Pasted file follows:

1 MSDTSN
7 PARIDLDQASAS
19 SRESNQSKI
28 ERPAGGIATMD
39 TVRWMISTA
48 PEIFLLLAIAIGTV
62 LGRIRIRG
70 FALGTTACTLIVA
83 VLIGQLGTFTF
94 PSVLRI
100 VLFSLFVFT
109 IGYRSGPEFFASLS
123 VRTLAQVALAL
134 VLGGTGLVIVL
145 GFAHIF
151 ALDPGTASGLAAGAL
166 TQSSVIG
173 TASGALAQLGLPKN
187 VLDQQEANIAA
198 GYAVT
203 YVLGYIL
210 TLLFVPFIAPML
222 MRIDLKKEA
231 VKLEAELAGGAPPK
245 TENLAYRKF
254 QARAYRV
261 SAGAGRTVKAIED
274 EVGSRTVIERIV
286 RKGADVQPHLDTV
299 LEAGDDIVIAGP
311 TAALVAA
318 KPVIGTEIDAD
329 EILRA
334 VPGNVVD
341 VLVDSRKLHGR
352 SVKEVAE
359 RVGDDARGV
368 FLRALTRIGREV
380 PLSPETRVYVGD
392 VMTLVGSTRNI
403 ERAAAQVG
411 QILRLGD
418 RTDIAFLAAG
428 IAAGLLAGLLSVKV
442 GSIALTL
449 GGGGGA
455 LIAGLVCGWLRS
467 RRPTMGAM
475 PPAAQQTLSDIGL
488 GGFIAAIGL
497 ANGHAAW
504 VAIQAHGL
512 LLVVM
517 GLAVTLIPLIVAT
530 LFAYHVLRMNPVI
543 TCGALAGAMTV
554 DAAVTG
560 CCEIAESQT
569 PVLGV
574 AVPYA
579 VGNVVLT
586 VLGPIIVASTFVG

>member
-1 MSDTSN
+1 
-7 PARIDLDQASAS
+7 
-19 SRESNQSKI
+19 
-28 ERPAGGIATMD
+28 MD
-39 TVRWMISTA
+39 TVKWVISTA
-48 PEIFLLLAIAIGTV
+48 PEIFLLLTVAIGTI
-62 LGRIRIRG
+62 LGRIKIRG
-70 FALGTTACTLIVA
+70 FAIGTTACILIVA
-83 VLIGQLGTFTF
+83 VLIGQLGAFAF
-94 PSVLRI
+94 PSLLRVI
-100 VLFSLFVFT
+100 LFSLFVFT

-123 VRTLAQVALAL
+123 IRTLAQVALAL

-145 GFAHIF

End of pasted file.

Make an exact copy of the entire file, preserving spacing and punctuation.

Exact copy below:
1 MSDTSN
7 PARIDLDQASAS
19 SRESNQSKI
28 ERPAGGIATMD
39 TVRWMISTA
48 PEIFLLLAIAIGTV
62 LGRIRIRG
70 FALGTTACTLIVA
83 VLIGQLGTFTF
94 PSVLRI
100 VLFSLFVFT
109 IGYRSGPEFFASLS
123 VRTLAQVALAL
134 VLGGTGLVIVL
145 GFAHIF
151 ALDPGTASGLAAGAL
166 TQSSVIG
173 TASGALAQLGLPKN
187 VLDQQEANIAA
198 GYAVT
203 YVLGYIL
210 TLLFVPFIAPML
222 MRIDLKKEA
231 VKLEAELAGGAPPK
245 TENLAYRKF
254 QARAYRV
261 SAGAGRTVKAIED
274 EVGSRTVIERIV
286 RKGADVQPHLDTV
299 LEAGDDIVIAGP
311 TAALVAA
318 KPVIGTEIDAD
329 EILRA
334 VPGNVVD
341 VLVDSRKLHGR
352 SVKEVAE
359 RVGDDARGV
368 FLRALTRIGREV
380 PLSPETRVYVGD
392 VMTLVGSTRNI
403 ERAAAQVG
411 QILRLGD
418 RTDIAFLAAG
428 IAAGLLAGLLSVKV
442 GSIALTL
449 GGGGGA
455 LIAGLVCGWLRS
467 RRPTMGAM
475 PPAAQQTLSDIGL
488 GGFIAAIGL
497 ANGHAAW
504 VAIQAHGL
512 LLVVM
517 GLAVTLIPLIVAT
530 LFAYHVLRMNPVI
543 TCGALAGAMTV
554 DAAVTG
560 CCEIAESQT
569 PVLGV
574 AVPYA
579 VGNVVLT
586 VLGPIIVASTFVG

>member
-1 MSDTSN
+1 
-7 PARIDLDQASAS
+7 
-19 SRESNQSKI
+19 
-28 ERPAGGIATMD
+28 MD
-39 TVRWMISTA
+39 TVKWVISTA
-48 PEIFLLLAIAIGTV
+48 PEIFLLLTVAIGTI
-62 LGRIRIRG
+62 LGRIKIRG
-70 FALGTTACTLIVA
+70 FAIGTTACILIVA
-83 VLIGQLGTFTF
+83 VLIGQLGAFAF
-94 PSVLRI
+94 PSLLRVI
-100 VLFSLFVFT
+100 LFSLFVFT

-123 VRTLAQVALAL
+123 IRTLAQVALAL

-145 GFAHIF